(A) Ct values of ABL for patients with leukemia at diagnosis and healthy controls. (B) PML-RARa/ABL NCN for patients with leukemia at diagnosis and healthy controls. (C) Ct values for APL patients with PML-RARa bcr1, bcr2 and bcr3. (D) PML-RARa/ABL NCN of APL patients with PML-RARa bcr1, bcr2 and bcr3. There was no significant difference among bcr1, bcr2 and bcr3 patients in the Ct values of PML-RARa (P > 0.05) and PML-RARa/ABL NCN regardless of age, gender, white blood cell count (WBC), hemoglobin, platelet count and percentage of promyelocytes (P > 0.05).

https://doi.org/10.1371/journal.pone.0122530.g005

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Fig 6. The representative amplification plots of PML-RARa bcr1, bcr2, bcr3 and control by 3-plex RT-qPCR.

(A) Amplification plot for PML-RARa bcr1 positive samples. (B) Amplification plot for PML-RARa bcr2 positive samples. (C) Amplification plot for PML-RARa bcr3 positive samples. (D) Amplification plot for PML-RARa negative samples. The red arrow indicates the amplification curve of PML-RARa, whereas black arrow indicates the amplification curve of ABL control.

https://doi.org/10.1371/journal.pone.0122530.g006

Comparison of 3-plex RT-qPCR Assay with Single RT-qPCR Assay at Diagnosis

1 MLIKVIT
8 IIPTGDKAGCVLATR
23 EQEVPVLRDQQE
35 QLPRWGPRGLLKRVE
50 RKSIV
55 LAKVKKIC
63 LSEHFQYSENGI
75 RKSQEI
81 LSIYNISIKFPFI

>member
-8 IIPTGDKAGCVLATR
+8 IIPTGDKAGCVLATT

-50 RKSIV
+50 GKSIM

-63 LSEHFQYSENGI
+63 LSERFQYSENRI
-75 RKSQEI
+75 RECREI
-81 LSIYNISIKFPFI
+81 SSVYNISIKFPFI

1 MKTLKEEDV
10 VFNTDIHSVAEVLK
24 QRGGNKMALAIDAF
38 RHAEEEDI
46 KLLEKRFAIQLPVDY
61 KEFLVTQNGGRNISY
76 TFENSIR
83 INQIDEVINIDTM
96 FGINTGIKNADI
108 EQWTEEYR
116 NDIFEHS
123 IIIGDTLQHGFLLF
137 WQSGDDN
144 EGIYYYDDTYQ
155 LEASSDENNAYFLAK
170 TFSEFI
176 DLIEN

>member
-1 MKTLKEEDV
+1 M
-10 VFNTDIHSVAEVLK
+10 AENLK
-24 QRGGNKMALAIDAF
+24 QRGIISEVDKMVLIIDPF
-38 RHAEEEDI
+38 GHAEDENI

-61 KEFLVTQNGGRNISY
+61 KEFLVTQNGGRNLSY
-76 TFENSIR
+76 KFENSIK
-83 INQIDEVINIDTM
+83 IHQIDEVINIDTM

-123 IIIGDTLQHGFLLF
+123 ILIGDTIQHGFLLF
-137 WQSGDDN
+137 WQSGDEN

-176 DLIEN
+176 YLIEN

To evaluate whether a difference in PML-RARa/ABL NCN exists between the 3-plex RT-qPCR and the single RT-qPCR, we analyzed 61 PML-RARa positive samples using both methods. The 3-plex RT-qPCR assay detected all the 61 PML-RARa positive samples, whereas the single RT-qPCR detected 60 PML-RARa positive samples except for one PML-RARa bcr2 case with breakpoint at 1579, suggesting the better capability of 3-plex RT-qPCR to detect the rare variants of PML-RARa bcr2. The results of both methods were highly correlated for the 60 PML-RARa positive samples (Spearman’s rho coefficient = 0.992, P < 0.01) (Fig. 7A). The slope of the regression curve did not differ significantly from 1, implying that both methods provided similar results. No significant difference was observed between 3-plex RT-qPCR and single RT-qPCR for the PML-RARa NCN values (P > 0.05). Meanwhile, assay sensitivity at diagnosis was calculated according to Equation (1). The 3-plex RT-qPCR assay achieved the median sensitivity of 10−4.15 (range, 10−3.27 to 10−5.23), whereas the single RT-qPCR assay achieved the median sensitivity of 10−4.16 (range, 10−3.22 to 10−5.39) (Fig. 7B). No significant difference was observed between both methods in assay sensitivity (P > 0.05).